It hasn't found planets yet—but in its first year of operation, the instrument has already proved its worth.
For the better part of a year, an international team of astronomers has been working with a powerful new camera that may soon yield the first images of planets in other solar systems—and already, it has made some significant discoveries.
Image: AB Doradus A, as seen by the SDI camera at the European Southern Observatory in Chile. Its brown dwarf companion-- dubbed AB Doradus C-- is the pink dot at 8 o'clock. The 93 Jupiter mass brown dwarf is 120 times fainter than its primary star, and takes 11.75 years to complete its orbit (shown as a yellow ellipse). Credit: Laird Close, Steward Observatory
The Simultaneous Differential Imager (SDI) was jointly built by the University of Arizona’s Laird M. Close, who is working under a five-year CAREER grant from the National Science Foundation, and by Rainer Lenzen of the Max Planck Institute of Astronomy in Heidelberg, Germany. Its first target was Saturn’s moon Titan: during the instrument’s commissioning run early last year at the European Southern Observatory’s Very Large Telescope in Chile, the astronomers obtained maps of Titan’s smog-shrouded surface that were almost as detailed as those made a few months later by the Cassini spacecraft. Shortly after, the researchers discovered a very rare, low-mass “brown dwarf binary” pair called Epsilon Indi Ba and Bb. Brown dwarfs are blobs of gas too small to shine like a star, but too big and warm to be called planets. Epsilon Indi Ba and Bb are only the third brown-dwarf pair known.
And then, as the astronomers described in the Jan. 20, 2005, issue of the journal Nature, SDI images of the very young star AB Doradus A revealed a brown dwarf companion having 93 times the mass of Jupiter, the largest planet in our own solar system—which makes this particular brown dwarf almost twice as heavy as theory predicted it should be based on its observed brightness.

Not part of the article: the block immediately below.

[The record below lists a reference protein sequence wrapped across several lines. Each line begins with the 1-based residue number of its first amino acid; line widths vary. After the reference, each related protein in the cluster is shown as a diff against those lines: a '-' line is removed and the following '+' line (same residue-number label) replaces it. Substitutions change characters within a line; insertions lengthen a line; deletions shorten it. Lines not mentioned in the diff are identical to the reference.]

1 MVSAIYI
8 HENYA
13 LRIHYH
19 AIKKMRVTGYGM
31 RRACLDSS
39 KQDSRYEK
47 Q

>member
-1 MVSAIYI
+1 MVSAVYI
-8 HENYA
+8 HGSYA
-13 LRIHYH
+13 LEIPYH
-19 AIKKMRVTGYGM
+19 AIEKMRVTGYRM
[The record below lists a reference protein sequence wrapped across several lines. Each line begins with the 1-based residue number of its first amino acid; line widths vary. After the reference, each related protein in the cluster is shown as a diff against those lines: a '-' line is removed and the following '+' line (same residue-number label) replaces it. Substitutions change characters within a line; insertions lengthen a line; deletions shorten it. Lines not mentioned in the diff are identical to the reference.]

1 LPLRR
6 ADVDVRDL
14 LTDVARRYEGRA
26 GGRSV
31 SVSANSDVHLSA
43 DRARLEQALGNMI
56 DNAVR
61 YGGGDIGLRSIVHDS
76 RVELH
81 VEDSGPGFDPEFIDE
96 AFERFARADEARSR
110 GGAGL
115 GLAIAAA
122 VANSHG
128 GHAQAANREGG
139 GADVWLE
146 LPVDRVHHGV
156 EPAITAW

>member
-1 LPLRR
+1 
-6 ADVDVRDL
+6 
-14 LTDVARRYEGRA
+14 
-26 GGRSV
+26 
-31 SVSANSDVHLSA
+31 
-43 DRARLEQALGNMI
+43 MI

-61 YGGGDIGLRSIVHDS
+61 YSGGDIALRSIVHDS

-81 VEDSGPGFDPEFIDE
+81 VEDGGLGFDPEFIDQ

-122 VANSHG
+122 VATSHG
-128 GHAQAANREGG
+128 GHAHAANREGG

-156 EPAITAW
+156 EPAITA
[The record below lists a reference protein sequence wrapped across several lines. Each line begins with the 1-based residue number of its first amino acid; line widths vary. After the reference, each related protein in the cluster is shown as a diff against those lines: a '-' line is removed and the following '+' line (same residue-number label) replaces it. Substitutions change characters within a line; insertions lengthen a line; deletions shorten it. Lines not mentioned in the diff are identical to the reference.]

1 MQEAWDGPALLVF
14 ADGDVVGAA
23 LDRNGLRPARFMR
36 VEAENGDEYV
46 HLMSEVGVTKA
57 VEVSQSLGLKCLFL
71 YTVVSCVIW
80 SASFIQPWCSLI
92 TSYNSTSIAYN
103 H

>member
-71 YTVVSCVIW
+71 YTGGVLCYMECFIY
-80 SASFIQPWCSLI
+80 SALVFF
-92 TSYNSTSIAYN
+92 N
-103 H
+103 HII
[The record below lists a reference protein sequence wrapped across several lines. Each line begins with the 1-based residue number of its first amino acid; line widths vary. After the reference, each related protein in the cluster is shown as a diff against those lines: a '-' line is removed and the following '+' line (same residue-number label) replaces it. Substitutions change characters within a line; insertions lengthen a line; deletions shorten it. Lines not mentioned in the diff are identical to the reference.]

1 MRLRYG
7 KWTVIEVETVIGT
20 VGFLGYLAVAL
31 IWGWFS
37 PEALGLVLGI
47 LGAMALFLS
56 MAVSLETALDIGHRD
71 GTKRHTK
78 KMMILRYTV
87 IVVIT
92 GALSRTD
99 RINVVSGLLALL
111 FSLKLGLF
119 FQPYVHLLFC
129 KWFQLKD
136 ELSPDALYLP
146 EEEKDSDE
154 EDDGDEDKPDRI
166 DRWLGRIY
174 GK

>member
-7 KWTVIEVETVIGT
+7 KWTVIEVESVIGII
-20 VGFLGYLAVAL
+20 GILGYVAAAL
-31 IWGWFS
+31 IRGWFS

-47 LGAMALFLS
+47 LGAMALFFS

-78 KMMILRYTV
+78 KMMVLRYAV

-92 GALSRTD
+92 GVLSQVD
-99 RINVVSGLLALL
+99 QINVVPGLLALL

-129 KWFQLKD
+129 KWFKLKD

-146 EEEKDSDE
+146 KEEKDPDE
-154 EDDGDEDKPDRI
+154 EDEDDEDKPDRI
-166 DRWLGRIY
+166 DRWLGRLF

“This discovery will force astronomers to rethink what the masses of the smallest objects produced in nature really are,” says Close.
In the meantime, he adds, the SDI team is continuing the search for actual planets, which are expected to be far dimmer than the brown dwarfs. That dimness is one big reason why no extrasolar planet has ever been imaged directly: they are lost in the glare of their parent stars. (The 120-plus extrasolar planets that have been found to date have all been detected indirectly, mostly through their effects on the motion of their parent stars.)
To eliminate this glare, the SDI first relies on its host telescope’s standard “adaptive optics” system to remove the blurring effects of Earth's atmosphere. Then the SDI takes the sharply focused light from a particular target star, and beams it into an internal optical system that is sensitive to light emitted by methane: a carbon compound thought to be abundant in the atmospheres of gas-giant planets. After some further computer processing, the result is a synthetic image in which the light from the star has been subtracted out, leaving nothing but the images of any faint, cool, methane-rich companions.
The SDI team has looked at about 20 stars so far, says Close, and the data are currently being analyzed—mainly by University of Arizona graduate student Beth Biller. “No confirmed planets yet,” he says, “but we should be able to detect planets some 20,000 times fainter than their primary star.”
Moreover, he says, the SDI’s direct imaging approach should nicely complement the standard method of looking for planets’ indirect effects on the parent star’s motion. “That technique is better for giant planets orbiting close in,” he says, “whereas ours should do better for giant planets like Jupiter or Saturn in our own solar system, which orbit further out.”
Source: National Science Foundation
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